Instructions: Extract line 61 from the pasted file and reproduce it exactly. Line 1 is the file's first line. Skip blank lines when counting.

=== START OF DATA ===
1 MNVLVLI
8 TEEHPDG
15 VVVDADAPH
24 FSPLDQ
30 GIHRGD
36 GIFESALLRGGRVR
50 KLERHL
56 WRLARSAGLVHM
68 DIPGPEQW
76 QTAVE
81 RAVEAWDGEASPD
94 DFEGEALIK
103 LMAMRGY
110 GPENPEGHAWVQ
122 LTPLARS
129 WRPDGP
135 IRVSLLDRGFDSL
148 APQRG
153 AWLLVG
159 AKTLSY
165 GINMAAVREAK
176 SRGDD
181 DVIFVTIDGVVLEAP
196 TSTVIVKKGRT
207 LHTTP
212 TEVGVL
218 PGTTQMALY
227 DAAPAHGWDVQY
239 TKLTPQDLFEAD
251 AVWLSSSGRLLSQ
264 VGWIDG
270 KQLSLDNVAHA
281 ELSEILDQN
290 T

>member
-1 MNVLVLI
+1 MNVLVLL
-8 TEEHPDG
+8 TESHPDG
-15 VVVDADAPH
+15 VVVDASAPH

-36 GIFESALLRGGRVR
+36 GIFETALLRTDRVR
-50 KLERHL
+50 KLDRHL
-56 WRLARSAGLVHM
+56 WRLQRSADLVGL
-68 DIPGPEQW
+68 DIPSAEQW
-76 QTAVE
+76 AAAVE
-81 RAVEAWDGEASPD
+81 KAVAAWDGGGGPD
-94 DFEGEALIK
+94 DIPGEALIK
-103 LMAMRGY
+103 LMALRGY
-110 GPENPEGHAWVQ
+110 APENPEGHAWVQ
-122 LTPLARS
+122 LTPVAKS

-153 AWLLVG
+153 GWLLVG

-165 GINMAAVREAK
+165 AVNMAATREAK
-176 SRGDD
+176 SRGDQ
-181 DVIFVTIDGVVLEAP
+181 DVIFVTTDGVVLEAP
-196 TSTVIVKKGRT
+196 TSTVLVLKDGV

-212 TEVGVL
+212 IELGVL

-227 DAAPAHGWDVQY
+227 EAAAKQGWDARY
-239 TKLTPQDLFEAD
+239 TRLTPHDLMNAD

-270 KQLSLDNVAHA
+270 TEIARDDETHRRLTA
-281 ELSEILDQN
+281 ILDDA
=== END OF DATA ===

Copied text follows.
+122 LTPVAKS